That’s when I started to see teasers for Numenera. It looked strange and confusing and intriguing and bizarre. It looked like everything I loved about Planescape, and every subsequent teaser is even more interesting. Now I have the pdf in front of me and I can’t wait to delve in for my first hour with the book. Come on down the rabbit hole…

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SolForge open Beta has launched!

Normally at Castles and Cooks, we avoid talking about electronic games beyond the occasional port of a board or card game (you really should pick up Ticket to Ride and Ascension). It isn’t that we don’t play video games, but it just isn’t our focus.

Then there are exceptions. There are two groups in gaming that I will blindly follow: Richard Garfield and the team over at Stone Blade Entertainment. Then again, the only game I play more than Ascension is Magic: the Gathering. So when the SolForge Kickstarter started, I went all in.

And yesterday launched the open beta of SolForge for both Steam and iPad and has released SolForge: Core Set.

The new beta introduces five big things to the game:

  • Core Set is released – this is 180 card set, which means a lot of new stuff (especially those not on Steam)
  • Booster Packs & Collection Management – three kinds of boosters are now out, along with the ability to manage your collection and deck building
  • Free-to-Play – normally, I tend to dislike F2P games since it means getting nickeled and dimed the whole way, but SolForge allows everyone to play and earn cards just by playing.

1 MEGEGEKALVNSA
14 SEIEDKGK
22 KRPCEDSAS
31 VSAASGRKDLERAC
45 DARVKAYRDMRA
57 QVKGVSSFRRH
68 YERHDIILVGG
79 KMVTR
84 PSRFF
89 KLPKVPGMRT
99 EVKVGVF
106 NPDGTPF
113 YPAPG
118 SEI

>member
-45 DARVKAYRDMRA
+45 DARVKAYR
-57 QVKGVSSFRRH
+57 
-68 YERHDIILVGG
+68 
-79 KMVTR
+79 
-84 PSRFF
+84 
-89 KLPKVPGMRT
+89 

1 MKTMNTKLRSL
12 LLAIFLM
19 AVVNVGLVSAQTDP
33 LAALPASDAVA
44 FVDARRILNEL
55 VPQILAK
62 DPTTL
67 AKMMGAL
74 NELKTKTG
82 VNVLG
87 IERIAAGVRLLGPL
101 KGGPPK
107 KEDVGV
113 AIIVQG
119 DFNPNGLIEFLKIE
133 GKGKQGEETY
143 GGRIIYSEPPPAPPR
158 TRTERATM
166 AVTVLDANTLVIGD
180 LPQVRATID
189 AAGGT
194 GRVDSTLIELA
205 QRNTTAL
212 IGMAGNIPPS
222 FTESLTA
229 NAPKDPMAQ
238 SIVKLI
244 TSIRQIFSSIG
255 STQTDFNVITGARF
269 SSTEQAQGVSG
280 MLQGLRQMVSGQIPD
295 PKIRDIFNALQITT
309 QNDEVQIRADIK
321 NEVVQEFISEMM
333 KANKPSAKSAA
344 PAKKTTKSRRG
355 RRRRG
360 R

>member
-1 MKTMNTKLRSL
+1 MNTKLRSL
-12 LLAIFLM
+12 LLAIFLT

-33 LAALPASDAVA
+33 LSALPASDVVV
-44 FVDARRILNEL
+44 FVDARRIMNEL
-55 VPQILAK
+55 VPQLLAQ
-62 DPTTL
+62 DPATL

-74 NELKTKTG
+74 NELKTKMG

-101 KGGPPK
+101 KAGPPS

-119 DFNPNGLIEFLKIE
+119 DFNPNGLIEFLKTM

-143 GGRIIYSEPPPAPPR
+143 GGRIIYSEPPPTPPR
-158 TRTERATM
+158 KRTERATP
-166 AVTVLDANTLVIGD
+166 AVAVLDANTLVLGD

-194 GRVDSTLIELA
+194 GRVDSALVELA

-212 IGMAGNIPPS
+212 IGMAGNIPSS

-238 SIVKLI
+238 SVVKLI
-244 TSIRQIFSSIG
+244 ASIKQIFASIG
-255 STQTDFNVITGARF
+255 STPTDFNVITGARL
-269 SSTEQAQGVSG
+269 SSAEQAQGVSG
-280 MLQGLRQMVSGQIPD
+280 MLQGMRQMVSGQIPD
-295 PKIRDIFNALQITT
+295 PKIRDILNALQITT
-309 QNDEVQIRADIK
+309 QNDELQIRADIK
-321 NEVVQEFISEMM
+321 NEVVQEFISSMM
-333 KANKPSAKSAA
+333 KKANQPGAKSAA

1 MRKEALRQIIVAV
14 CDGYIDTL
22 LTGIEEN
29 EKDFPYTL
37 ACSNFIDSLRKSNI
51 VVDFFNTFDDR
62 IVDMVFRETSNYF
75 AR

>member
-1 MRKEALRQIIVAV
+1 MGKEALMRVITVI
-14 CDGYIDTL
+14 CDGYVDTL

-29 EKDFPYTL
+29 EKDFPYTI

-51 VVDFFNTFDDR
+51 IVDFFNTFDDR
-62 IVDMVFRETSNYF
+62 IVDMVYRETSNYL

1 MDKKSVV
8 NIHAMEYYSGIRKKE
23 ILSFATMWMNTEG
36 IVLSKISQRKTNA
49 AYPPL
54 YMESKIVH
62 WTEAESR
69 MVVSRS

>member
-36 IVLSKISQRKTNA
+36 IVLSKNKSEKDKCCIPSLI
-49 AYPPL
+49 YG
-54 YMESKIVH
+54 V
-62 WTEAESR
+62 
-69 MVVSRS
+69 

• Cross platform compatibility – yes, you can now play on your iPad against your friend’s Steam account. Oh and Sean, I challenge you.
  • Game Timers – A little thing that goes a long way, now online matches have a timer to keep everyone moving (and to prevent others from stalling)

I haven’t gotten to play much since it got released last night, and the iPad version keeps crashing right now – but guess what. It’s a beta.

See the full press release after the break.

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Of Dice and Men Levels Up from Play to Movie

Of Dice and Men (ODaM), the play about what it’s really like to play D&D, by Cameron McNary, is becoming a film. We’ve been talking about this play since Castles and Cooks began, and have tracked it from a humble stage reading at the first PAX East, to the first staged production at PAX Prime 2010, all the way through its various performances around the country, including at the Brick theatre in New York City in July of 2012.

Based on a screenplay by the man himself, McNary and a team of talented thespians will be bringing the hilarious, heart warming, and occasionally gut wrenching adventures of one middle aged D&D group to the big screen. The story is a “blisteringly funny and deeply affecting comedy feature film about six tabletop roleplaying gamers and what happens when one of them enlists to go to Iraq.”

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Portals of the Week

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Messing with BBQ: The Evolution of BBQ Pitmasters

There are many ways to make BBQ and even more opinions on sauces and side dishes. Yet, regardless of geographic allegiance the one key to making good barbecue that everyone agrees on is “don’t mess with it.” Dress the meat however you want, put it on the smoker and then leave it alone.

That mantra hasn’t been part of the production of BBQ Pitmasters – a show that began on TLC in late 2009. Now in it’s 4th season, the show has undergone significant changes each year. What started as a reality show following some of America’s best BBQ chefs to competitions around the country has morphed into a more familiar competitive cooking show in the vein of Chopped. While constant changes and tinkering with the format might signal a show that has lost its way, BBQ Pitmasters has emerged from its growing pains with quite possibly the best format in competition cooking. So how did this happen?